10 minutes in: declare an early bedtime. Curse self that nearly all bedtime rituals are dependent upon electricity: baths, teeth brushing, using the freaking potty (seriously kid, again?!), turning on the nightlight and noise machine. Forgo all. Settle for reading books by candlelight–kidding!–flashlight. Attempt to wipe layers of grime off children via baby wipes. Begin to detest scent of baby wipes. Put children in jammies and futilely hope for best.

15 minutes in: wonder what the parents will eat for dinner since appetite for peanut butter and orange was obliterated.

Other than that, we had a magical time.

Getting a Generator?

Playing in the sled I found at the town dump. It’s a great sled!

Many of you may now be wondering if we’re going to purchase a generator. The answer is that I’m not sure. Rough as it was to be powerless with a three-year-old and a nine-month-old, we survived. The first outage was the worst because we weren’t prepared and I was in the middle of doing the entire household’s laundry (everyone’s sheets and towels were off their beds and, in some instances, physically trapped inside my washing machine… ).

And I hadn’t washed my hair in about a week. Not a recipe for bliss. However. The power flickered on and off the entire week and so, the first time it came back on, I was ready with my list of things to do and get done:

  • I turned on the washing machine to finish out the laundry
  • I ran the dishwasher
  • I hustled the entire family into the shower and scrubbed layers of caked-on food off the kids
  • I wiped every visible surface with a damp rag (my kingdom for a damp rag)
  • I pulled food out of the fridge and freezer
  • I inhaled Babywoods’ leftover birthday cake by myself, while hiding behind the kitchen cupboards
  • I ground coffee beans
  • I filled all of our water jugs
  • I flushed every toilet. I forced everyone to sit on the potty. Just try, ok? Try harder.

That completed in 4 minutes, I turned on the Christmas tree and the Christmas music. The next time the power went out, I felt at peace with my lot. Having things clean and prepared made the experience smooth and I also knew where all the candles and flashlights were and my blessed hair was washed.

Doing Christmas crafts without electricity and while wearing a bathing suit (?!?)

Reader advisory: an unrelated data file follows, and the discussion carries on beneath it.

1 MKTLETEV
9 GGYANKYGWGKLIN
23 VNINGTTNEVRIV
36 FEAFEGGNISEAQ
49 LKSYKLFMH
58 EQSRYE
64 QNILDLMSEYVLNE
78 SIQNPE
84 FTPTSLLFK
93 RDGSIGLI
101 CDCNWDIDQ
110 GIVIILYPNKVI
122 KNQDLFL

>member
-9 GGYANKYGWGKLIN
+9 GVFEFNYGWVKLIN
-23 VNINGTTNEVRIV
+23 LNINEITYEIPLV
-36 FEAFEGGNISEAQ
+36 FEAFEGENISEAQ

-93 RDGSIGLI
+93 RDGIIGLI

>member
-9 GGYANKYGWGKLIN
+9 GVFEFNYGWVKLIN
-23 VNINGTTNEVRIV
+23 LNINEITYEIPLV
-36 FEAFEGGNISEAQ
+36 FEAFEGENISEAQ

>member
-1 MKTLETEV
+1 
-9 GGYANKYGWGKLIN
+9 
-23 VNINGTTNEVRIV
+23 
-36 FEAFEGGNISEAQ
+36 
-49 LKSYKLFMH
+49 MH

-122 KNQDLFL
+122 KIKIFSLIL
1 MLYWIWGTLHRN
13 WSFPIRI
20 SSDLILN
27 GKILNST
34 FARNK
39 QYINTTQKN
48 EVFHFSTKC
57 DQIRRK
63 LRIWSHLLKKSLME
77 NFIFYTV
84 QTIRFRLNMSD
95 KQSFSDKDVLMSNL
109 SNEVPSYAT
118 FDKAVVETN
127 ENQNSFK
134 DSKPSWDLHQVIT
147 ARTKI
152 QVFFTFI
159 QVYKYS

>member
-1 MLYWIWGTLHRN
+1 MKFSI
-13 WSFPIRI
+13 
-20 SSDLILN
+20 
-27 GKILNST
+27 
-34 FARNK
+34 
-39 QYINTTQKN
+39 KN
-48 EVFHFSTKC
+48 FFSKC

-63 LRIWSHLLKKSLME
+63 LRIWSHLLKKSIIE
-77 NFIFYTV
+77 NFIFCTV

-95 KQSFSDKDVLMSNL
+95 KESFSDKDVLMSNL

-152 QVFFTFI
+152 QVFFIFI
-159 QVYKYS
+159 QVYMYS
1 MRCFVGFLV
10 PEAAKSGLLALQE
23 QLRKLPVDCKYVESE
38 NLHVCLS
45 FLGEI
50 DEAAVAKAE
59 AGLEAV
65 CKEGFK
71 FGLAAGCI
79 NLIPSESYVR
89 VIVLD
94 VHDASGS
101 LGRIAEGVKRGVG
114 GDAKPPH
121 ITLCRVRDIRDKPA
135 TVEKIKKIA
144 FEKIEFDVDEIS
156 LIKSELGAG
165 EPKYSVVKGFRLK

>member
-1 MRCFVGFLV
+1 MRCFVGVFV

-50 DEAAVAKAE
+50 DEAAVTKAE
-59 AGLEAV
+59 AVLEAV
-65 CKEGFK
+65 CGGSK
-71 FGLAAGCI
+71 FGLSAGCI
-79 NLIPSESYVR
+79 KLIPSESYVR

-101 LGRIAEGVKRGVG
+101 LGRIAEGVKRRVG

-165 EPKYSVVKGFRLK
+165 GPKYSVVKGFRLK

Mr. FW made a run to the grocery store to stock up on packaged foods to see us through the next outage. Since we usually cook from scratch, all of our food was trapped inside our un-openable fridge and freezer. He bought:

  • Pre-made baby food vegetable purees (for both toddler and baby)
  • Ground coffee
  • Canned soup
  • Canned tomato sauce
  • Granola bars
  • Pasta

A generator would be nice, but it would also be expensive and constitute yet one more machine for Mr. FW to maintain, fix, and fuel. All that to say, the generator decision is still TBD.

The Coffee Situation

Right up their with the lack of water was our sudden, dire, inexorable lack of coffee. This situation qualifies as an oversight of unforgivable proportion and Mr. FW and I were appalled with ourselves. We failed to internalize the crucial fact that we buy whole bean coffee and use an electric grinder to grind said beans every morning. Fail, fail, fail. Undaunted, my MacGyver husband devised a scheme. He loaded coffee beans into a ziplock bag and… crushed them with a hammer on the concrete floor of our basement. By headlamp. It totally worked; the coffee tasted fine. Given the suboptimal nature of this grinding, however, we made the prudent purchase of some ground coffee. Additionally, our good neighbors–upon hearing our tale of coffee grinding malpractice–gifted us a hand grinder that was sitting unused in their cupboard. Thank you, good buddies. We shall use it in good health.

Not All Bad

The kiddos playing at the library

Ok so yes, I’ll capitulate that being sans power or internet for the better part of a week wasn’t all bad. I mean, it was mostly bad, but there were a few high points:

  • Playing at the library. We trekked the whole family over to the library to use their internet, indoor plumbing, and play in their adorable children’s area. A fun outing, punctuated by Babywoods running around the library barefoot (having removed her boots and socks on her own), asking every patron, “and how are you doing?” or alternately, “and how is it going over here?” Public libraries are, and remain, among my favorite institutions.
  • Snowshoeing. I went snowshoeing by myself a few times, Mr. FW went on his own, we went out with both kids, and Mr. FW took Babywoods out on her very own mini snowshoes (purchased last summer at a yard sale) for the first time.